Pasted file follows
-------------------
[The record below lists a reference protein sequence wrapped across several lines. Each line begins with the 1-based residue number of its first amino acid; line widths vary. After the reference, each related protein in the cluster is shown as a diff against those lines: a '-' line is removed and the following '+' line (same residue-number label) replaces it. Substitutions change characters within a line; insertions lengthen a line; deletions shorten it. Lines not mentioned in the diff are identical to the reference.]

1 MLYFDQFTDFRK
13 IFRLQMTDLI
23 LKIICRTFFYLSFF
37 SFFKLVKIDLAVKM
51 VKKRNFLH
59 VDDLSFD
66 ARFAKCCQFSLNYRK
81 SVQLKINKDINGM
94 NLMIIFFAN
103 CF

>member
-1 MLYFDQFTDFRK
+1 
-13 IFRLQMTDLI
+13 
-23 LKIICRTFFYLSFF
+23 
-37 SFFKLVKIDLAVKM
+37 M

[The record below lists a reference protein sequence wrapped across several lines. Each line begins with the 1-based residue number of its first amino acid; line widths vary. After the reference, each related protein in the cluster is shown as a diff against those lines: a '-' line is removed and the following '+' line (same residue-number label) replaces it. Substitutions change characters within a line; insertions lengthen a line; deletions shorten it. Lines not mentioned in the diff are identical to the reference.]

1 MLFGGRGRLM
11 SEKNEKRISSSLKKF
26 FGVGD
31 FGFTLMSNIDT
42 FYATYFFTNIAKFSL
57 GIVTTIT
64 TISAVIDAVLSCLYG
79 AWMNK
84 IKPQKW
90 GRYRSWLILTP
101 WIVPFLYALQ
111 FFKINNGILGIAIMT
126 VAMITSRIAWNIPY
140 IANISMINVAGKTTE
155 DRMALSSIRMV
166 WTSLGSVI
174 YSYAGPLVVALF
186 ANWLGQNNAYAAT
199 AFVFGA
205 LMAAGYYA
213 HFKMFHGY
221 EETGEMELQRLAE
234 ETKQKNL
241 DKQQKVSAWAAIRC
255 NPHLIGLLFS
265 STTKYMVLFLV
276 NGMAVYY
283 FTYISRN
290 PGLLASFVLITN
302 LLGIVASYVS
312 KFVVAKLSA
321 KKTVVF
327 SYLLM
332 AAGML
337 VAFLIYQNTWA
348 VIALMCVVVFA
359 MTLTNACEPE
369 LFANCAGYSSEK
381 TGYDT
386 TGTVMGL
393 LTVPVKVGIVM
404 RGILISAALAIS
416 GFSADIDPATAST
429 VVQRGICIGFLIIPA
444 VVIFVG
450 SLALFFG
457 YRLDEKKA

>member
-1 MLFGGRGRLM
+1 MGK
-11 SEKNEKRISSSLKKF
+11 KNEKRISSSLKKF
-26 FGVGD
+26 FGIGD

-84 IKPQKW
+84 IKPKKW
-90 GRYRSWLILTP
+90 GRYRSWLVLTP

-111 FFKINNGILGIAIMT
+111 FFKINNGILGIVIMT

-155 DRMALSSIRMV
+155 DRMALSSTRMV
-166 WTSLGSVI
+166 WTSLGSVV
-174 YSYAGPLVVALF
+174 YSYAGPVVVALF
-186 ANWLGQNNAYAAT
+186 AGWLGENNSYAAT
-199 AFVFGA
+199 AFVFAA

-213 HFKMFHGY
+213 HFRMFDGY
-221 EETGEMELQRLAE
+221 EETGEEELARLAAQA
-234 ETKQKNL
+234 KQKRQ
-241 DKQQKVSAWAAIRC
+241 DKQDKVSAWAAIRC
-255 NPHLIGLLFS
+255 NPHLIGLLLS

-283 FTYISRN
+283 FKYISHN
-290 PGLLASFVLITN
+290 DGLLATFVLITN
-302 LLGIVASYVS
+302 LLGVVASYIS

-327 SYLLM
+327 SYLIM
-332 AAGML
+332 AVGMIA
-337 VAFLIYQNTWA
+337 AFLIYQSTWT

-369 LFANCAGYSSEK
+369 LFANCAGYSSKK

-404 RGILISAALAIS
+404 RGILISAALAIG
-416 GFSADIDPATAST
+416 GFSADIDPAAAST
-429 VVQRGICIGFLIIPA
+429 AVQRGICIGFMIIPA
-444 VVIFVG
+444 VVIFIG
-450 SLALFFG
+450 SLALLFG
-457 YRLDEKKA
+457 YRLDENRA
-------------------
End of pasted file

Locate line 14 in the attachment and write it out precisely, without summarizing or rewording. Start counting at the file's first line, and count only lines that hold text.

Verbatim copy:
+1 